Our friends at Continuity Errors Inc., also known as Moviemistakes.com, have named “Furious 7” as the most mistake prone (aka sloppiest) film of 2015.
As if that was its only sin.
“Jurassic World” also earned their ire.
Both terrible movies, in their own way, with or without lapses in logic and booboos by people writing, dressing the set, editing, acting and directing them.
And both critically-lauded, by and large, “great” movies to judge by the Rottentomatoes tomatometer and to a lesser degree, the more sober (and accurate) metacritic scale. Monster hits at the box office, too.
Think back to watching the films, or better yet, poll your friends. Anybody want to admit loving them now?
News flash, they were crap. The “Hunger Games” finale, equally lauded, bit hit for a month. Seriously, who thinks that’s anything more than a tepid curtain call for a generally mediocre franchise?
“Creed” is likewise just another formula “Rocky” movie with a new (30 year old) “kid” tutored by Rock Balboa, played by Sly Stallone with the distant memory of how he used to play this character (same hat, same wardrobe, 40 years later). Also praised to the hills by critics, a decent sized hit. People are talking up Stallone for an Oscar nomination. Mush-headed comfort food for filmgoers who don’t want to be challenged.
And then there’s “Star Wars: The Force Awakens,” essentially a much less thrilling remake of “A New Hope.” It’s supposed to be a sequel, but follows almost exactly the same storybeats, narrative and location management as “A New Hope.” Starts and ends EXACTLY the same. Acting? Uninspiring.
Praised to the roof. Through the roof.
What the hell?
I was out of step with the critical mass on all of these films, so believe me, I get the “The gall of him” nature of pointing out how I think I was right and “they” were wrong, of how wrongheaded the great majority of reviews seem to be for these popular and critical hits (at least the day they opened). But seriously. What. The. Hell?
Is it just sentiment? I mean, do reviewers get lumps in their throat of recognizing “Spectre” as a limp farewell to Bond for Daniel Craig, or “Furious 7” as a “tribute” to died-too-young Paul Walker? Are fond memories from our youth coloring the “Jurassic World” plagiarism, the “Creed” resuscitation or the “Force Awakens” photocopy?
Reviewing gigs are scarce, and there’s risk (with your employer) to being out of touch with what’s popular. I know. A generation of curmudgeonly, “The hell with the consequences” critics raised in journalism have died out or been forced out. Fear makes you go with the flow, confuse “popular” for “enduring.
Then there’s the way lowered expectations work. Many friends have said “Not half bad,” and some reviews have read that way. People were a little scared of what Abrams would do to “Star Wars.”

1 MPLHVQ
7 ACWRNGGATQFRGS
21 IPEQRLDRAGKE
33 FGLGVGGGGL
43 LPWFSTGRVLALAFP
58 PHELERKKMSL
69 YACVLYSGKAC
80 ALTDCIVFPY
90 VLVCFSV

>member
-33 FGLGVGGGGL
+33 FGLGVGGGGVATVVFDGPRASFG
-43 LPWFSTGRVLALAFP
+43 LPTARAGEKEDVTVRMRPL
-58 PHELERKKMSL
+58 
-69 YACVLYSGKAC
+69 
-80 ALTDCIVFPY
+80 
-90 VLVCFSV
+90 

The answer? Nothing that would surprise you.
The proliferation of fanboy (and fangirl) sites are tilting the reviewing aggregate into something more disposable. “A critic reviews for the artist, and the ages,” an old saying goes, “a reviewer reviews for the audience.”
And reviewers, most with little experience and zero staying power, are foaming at the mouth over movie garbage. There was a time when the mere label of “sequel” denoted “lazy” and “cynical.” A sequel is still both of those things. But the number of professional people who can tell the difference between a product and an out-of-body-experience marvel, or a moving work of movie art, has shrunk.
So every minor variation of that Young Adult “chosen one” called to save us from a sci-fi dystopia earns attention from the masses, and an unsettling under-reaction from critics. “Divergent” and “Maze Runner” “The Giver” and what not are merely the worst of the lot. Until they get hugely popular, critics may have the guts to say so.
But let “Divergent” get bigger and bigger, and the reviews soften, even as the films themselves devour and recycle their own backstories.
I can “just go with it” with the best of them. I cut Lucas a lot of slack with the “Star Wars” prequels because he was at least expanding the universe and its species, and trying to advance the plot by backfilling into the original films. That isn’t happening with the myopic clone “Force Awakens.”
We are endorsing nostalgia as a dominant expectation of movie art. We have become movie going versions of Britain, forever remembering “Their finest hour,” stuck in the warm and fuzzy past, lining up for inferior copies by inferior directors of films that were regarded as disposable popcorn pictures in their day. Beloved, but not ambitious.
The Russian Formalist Vladimir Propp said their are basically 27 plots, something echoed by Joseph Campbell in his “The Hero with a Thousand Faces,” required reading for the likes of George Lucas. So there are only so many basic plot structures, and the reason these simple pictures entertain is that they work by those Formalist rules.
But I got the distinct impression, interviewing the pretty pixie who cut and pasted together the “Divergent” abortion, that she wasn’t even reach George Lucas’s interpretation of Campbell. Why bother?
All the wondrous reviews and the staggering box office of these five retreads of 2015 ensures is that we’ll get more unchallenging, unoriginal comfort food — “branded” entertainment of the “Walking Dead”/”Avengers” variety, in the future. And thus do generations that once outgrew genres and got bored with “the same old story” sit, ensconced on the comfy chair of their self-shrunk horizons.